I would do the same thing if I had triplets again, but if I had twins, I would probably have twins. Then again, I don't know.
Please, Miss Richards, do me a favor. Don't breed again. Don't take the chance that there will be two more babies you'll discard because you don't have the time nor the inclination to care for them. Please don't slap every infertile couple in the face by flaunting the fact that you think those heartbeats were expendable.
Why Amy Richards decided to tell her story to the New York Times is beyond me. Why the New York Times saw fit to print this awful tale of selfishness, I don't know. Richards should be ashamed of the choice she made. She knowingly took the chance of getting pregnant and then bailed out when it looked like she bit off more than she can chew. I wonder if some day she'll tell her son that he had two siblings but she killed them because she was afraid of becoming a soccer mom?
This story left me literally crying. The heartlessness of Amy Richards, and the obvious fact that she doesn't see anything wrong with her decision and the NYT telling this story to the world is really a sad, sad comment on today's society.
Listen, I know people do things like this all the time. And I know that sometimes people have to choose options like this for medical reasons. But the fact that Richards decided to tell the world her story as if she's making some kind of statement is just appalling.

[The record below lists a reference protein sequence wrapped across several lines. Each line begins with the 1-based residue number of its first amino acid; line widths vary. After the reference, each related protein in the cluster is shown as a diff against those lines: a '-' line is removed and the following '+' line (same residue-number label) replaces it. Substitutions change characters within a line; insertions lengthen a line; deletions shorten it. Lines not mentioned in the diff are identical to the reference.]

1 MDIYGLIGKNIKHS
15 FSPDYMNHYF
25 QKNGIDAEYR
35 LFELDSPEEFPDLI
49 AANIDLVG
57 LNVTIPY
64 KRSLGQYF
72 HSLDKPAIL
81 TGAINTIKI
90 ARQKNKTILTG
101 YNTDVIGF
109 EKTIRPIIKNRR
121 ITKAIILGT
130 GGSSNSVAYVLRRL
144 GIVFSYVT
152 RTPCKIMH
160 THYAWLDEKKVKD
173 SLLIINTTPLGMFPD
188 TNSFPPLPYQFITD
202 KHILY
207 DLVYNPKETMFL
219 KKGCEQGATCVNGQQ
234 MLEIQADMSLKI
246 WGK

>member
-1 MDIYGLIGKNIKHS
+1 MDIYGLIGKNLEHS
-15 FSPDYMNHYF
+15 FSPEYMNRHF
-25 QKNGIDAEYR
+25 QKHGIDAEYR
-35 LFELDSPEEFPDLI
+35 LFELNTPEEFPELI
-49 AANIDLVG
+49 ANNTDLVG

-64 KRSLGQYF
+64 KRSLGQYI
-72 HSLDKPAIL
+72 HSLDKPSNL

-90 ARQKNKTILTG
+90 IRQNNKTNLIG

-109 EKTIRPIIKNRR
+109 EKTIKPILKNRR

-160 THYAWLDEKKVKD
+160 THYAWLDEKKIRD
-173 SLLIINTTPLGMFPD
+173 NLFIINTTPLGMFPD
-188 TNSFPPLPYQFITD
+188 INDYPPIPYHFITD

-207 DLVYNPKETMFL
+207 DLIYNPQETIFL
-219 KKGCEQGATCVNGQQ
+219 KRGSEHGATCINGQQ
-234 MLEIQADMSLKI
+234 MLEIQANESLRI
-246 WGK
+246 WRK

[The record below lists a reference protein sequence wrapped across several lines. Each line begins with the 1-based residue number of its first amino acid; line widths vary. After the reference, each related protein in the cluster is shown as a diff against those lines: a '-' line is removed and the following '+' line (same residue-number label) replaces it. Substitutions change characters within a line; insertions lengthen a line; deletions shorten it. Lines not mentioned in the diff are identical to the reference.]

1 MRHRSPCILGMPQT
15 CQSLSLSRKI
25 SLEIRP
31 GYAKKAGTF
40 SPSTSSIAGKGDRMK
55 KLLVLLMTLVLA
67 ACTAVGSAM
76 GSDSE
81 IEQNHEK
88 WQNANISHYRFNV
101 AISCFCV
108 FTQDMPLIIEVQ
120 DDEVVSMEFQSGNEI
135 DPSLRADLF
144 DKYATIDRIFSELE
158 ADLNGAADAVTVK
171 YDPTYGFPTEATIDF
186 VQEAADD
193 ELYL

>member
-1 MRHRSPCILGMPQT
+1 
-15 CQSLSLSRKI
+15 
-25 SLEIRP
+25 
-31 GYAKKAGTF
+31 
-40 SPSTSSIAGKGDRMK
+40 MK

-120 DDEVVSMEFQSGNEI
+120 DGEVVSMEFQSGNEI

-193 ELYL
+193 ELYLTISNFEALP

I pity Amy Richards. I hope at some point in her life she looks back on what she did and the way in which she did it and she feels some sense of remorse.
But I doubt that will happen.
[Check Michelle's trackbacks
for more blogger reaction to this story]
Update: There's some speculation that this may be a hoax or satire, based on some people speculating that the Amy Richards in the article is this Amy Richards
(based on the articles Ms. Richards "I lecture at colleges" statement - it seems that's what the former editor of Ms. Amy Richards does also. She also lives in New York City). If so, the New York Times has sunk to a new low. They either willingly played along or were taken for a ride by not fact checking.
Honestly, I hope it is
a hoax. That would be the lesser evil of the two.
: This is not a satire:
Allah did some digging around
and discovered that the Amy Richards in question is, indeed, uber feminist Amy Richards. He notes this paragraph by Amy's feminista sidekick Jennifer Baumgarten in the Nation:
bq. If abortion were connected to actual women--people like my friend Amy Richards, who had an abortion at 18 and a selective reduction last year when she found she was pregnant with triplets, or Nancy Flynn, who was a single mom finishing her BA at Cornell when she had an abortion and who told me she would "never have been able to have the rich life I've had and help my son as much as I have if I'd been the single mother of two children"--perhaps the mounting restrictions wouldn't pass so handily.
So there you have it. This Amy Richards
is that Amy Richards and hers is a true story. Sad, but true.
And maybe she likes to call it selective reduction because it makes it sound oh so clinical and detached. I call it selective abortion. Let's call a spade a spade, Amy.
No wonder Amy didn't want to live the soccer mom lifestyle. It would have killed her feminist credentials.